An investigation into Brazil's Sao Paolo Fashion Week to determine if participants were including enough black and mixed-race models has ended with a settlement between fashion brand companies and prosecutors, the BBC reports. The settlement requires that participant companies meet a minimum 10 percent threshold of models who are either of African or Indigenous descent, and comes in the aftermath of an investigation last year that found the non-white contingent of models to be only 2.3 percent, according to the BBC.
The race disparity was called out earlier this month by the black advocacy group Educafro, who called for a second, parallel Sao Paolo Fashion Week that would feature only black models. According to AFP:
"We will hold a black Sao Paulo fashion week in the street right in front of the Sao Paulo Fashion Week" unless the demand is met, David Santos, of the Educafro group, told AFP.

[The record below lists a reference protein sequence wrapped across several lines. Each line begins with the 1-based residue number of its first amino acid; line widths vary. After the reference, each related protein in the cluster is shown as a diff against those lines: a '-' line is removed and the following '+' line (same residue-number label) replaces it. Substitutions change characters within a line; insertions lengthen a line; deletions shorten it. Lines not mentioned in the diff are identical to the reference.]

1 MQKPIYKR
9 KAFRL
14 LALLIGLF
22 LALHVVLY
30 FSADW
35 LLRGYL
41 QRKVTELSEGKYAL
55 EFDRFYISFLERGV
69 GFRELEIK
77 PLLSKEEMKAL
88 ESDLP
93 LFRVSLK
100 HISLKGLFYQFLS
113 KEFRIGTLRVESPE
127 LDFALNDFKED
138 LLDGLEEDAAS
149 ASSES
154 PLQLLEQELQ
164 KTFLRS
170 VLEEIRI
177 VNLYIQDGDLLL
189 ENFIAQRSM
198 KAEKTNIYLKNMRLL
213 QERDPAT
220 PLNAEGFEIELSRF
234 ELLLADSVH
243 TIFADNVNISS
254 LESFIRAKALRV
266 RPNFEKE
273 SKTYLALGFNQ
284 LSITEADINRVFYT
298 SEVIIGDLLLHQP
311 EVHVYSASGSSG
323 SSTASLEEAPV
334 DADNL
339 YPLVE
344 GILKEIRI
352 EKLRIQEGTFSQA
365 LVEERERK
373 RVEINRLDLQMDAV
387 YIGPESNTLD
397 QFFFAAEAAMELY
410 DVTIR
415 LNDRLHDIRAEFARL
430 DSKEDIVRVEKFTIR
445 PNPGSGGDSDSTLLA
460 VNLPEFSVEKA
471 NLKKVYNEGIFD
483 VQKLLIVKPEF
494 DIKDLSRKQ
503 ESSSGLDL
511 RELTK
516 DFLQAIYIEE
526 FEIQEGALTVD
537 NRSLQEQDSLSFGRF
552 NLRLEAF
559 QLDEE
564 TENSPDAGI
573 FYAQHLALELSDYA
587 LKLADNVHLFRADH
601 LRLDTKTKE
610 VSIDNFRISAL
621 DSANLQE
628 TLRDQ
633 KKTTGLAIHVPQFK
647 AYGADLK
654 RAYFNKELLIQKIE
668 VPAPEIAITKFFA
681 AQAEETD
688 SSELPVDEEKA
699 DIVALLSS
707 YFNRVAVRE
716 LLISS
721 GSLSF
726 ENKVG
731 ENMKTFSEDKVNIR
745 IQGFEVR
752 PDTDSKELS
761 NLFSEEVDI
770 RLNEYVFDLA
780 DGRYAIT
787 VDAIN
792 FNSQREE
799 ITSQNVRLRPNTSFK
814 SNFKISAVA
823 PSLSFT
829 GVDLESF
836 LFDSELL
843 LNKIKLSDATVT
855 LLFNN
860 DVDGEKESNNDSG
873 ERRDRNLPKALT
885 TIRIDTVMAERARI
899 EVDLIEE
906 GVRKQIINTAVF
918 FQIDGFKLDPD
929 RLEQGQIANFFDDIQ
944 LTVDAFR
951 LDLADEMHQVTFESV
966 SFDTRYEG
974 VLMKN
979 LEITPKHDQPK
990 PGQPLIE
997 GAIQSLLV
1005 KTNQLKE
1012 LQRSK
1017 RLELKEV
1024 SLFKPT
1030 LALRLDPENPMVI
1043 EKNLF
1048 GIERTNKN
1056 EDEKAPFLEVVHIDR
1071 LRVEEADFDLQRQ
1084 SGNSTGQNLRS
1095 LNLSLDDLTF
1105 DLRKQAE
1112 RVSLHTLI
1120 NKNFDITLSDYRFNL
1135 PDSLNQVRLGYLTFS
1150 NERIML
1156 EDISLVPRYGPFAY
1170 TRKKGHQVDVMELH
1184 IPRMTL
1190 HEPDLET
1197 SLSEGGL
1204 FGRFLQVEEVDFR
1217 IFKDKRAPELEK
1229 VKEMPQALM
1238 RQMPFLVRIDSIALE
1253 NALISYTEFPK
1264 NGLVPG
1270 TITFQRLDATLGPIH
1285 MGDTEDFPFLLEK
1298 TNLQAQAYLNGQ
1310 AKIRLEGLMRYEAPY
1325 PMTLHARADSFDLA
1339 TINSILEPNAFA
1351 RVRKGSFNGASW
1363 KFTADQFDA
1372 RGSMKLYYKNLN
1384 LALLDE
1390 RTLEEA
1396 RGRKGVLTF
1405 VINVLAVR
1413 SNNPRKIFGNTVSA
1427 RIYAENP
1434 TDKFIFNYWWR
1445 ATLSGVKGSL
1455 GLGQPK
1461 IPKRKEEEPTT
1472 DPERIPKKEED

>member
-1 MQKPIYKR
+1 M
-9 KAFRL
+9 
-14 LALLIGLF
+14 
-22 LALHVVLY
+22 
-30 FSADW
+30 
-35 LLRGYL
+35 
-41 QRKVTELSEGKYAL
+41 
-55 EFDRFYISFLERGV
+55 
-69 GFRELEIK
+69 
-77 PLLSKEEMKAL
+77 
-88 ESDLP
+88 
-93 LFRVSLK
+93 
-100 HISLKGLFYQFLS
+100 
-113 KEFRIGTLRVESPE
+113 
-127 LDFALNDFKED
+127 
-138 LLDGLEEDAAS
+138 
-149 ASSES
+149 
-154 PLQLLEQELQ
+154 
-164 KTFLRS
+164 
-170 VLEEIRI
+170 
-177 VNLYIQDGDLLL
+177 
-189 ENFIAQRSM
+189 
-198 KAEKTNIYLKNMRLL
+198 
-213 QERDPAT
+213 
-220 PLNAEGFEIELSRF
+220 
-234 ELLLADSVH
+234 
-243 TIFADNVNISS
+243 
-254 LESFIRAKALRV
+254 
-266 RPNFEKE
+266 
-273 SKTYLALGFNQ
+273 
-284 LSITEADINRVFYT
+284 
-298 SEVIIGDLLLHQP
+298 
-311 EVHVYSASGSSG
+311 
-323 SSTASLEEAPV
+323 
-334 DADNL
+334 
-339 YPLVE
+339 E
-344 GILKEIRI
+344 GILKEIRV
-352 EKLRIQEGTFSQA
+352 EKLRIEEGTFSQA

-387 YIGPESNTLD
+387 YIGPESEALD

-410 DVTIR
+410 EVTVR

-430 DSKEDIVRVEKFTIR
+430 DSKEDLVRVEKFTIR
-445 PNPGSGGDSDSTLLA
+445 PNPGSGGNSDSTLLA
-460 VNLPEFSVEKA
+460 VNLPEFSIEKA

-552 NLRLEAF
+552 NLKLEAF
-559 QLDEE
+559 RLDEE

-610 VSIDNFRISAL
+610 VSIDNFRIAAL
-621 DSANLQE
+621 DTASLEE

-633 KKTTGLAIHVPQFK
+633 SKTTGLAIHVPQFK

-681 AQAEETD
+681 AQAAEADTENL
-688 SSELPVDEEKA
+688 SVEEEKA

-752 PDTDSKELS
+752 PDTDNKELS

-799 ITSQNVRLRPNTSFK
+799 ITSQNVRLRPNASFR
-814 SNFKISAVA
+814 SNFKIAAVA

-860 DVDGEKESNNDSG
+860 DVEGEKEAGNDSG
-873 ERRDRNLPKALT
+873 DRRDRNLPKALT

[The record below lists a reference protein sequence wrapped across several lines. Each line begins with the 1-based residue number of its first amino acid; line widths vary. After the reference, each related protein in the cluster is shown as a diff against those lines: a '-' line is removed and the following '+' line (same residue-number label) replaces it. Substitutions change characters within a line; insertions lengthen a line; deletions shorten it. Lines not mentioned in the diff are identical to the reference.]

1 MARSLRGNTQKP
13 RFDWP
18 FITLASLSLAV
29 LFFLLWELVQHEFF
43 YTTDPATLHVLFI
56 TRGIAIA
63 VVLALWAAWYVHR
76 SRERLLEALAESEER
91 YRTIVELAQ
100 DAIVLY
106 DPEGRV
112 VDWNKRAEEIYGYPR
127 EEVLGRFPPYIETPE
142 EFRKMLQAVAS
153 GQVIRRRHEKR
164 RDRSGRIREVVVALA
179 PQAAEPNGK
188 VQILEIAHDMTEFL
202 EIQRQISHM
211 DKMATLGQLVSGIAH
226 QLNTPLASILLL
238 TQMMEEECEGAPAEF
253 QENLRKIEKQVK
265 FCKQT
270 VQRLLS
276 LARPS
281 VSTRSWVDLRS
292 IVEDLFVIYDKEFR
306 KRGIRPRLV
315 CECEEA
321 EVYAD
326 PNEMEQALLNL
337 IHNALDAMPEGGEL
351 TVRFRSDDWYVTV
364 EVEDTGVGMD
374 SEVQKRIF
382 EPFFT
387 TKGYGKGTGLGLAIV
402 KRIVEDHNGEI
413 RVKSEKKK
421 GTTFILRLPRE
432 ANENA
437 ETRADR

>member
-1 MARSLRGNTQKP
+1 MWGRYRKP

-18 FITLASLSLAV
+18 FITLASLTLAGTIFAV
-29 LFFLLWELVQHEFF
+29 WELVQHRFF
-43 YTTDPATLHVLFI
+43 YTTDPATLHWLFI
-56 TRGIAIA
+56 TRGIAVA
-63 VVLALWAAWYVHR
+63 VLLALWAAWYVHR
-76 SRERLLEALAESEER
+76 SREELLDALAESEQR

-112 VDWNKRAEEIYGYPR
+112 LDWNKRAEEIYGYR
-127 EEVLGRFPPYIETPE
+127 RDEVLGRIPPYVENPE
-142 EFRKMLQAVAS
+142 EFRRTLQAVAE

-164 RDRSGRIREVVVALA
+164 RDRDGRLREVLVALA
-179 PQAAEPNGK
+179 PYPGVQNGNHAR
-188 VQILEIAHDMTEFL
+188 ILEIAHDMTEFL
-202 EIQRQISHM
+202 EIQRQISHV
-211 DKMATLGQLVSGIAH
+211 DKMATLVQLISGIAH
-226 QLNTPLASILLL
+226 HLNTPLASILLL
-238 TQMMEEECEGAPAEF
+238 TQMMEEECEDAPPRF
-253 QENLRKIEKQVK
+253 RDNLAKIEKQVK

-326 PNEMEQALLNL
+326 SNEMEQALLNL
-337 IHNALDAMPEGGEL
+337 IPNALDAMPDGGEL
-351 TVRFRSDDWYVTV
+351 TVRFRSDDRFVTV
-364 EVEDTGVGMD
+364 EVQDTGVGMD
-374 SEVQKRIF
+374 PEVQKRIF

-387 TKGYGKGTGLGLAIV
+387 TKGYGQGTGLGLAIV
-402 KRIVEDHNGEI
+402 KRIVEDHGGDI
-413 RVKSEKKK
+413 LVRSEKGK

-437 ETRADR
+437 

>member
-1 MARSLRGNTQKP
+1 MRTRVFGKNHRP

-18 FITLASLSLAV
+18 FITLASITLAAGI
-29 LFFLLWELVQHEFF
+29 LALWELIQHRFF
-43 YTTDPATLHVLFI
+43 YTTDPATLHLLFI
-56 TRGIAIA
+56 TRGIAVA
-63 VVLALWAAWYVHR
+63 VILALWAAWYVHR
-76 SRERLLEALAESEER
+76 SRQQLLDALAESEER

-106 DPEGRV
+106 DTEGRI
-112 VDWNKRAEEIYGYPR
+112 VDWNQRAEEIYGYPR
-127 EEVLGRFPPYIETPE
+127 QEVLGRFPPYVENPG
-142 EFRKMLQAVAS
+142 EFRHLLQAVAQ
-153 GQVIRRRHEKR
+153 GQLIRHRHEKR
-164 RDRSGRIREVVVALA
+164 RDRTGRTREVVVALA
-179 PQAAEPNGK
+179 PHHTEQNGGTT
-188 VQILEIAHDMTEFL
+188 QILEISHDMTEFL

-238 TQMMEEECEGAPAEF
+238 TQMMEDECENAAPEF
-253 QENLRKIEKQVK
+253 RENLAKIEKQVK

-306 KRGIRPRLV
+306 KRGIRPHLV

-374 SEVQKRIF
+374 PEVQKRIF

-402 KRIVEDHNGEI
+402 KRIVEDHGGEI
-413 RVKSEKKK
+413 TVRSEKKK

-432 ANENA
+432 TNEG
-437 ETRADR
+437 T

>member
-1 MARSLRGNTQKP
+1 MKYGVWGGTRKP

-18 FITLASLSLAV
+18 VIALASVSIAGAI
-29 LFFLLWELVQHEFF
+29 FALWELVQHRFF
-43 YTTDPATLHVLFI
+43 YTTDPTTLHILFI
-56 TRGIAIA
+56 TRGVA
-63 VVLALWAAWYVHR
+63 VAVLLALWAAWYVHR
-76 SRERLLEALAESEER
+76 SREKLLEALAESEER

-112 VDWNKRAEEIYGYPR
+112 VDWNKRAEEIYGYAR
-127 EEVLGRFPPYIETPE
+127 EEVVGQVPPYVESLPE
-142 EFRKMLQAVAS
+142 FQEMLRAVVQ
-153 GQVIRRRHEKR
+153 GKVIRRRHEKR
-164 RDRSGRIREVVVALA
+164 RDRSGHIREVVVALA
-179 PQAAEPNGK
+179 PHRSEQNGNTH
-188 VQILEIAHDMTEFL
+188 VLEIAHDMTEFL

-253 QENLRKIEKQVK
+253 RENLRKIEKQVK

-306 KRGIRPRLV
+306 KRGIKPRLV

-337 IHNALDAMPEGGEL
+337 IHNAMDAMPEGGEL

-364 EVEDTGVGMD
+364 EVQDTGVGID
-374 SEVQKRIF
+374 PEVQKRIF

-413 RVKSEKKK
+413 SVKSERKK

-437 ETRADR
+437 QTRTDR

Santos said his organization, which fights to boost the number of blacks in Brazil's higher education system, wants to see "greater inclusion" of blacks in the Sao Paulo Fashion Week (SPFW), the premier fashion event for Latin America that runs June 17-22.
Much of the outrage stems from the fact that Brazil is a markedly heterogeneous country, with 50 percent identifying themselves as white, seven percent as black, and 43 percent as some variation of mixed-race, according to the AFP.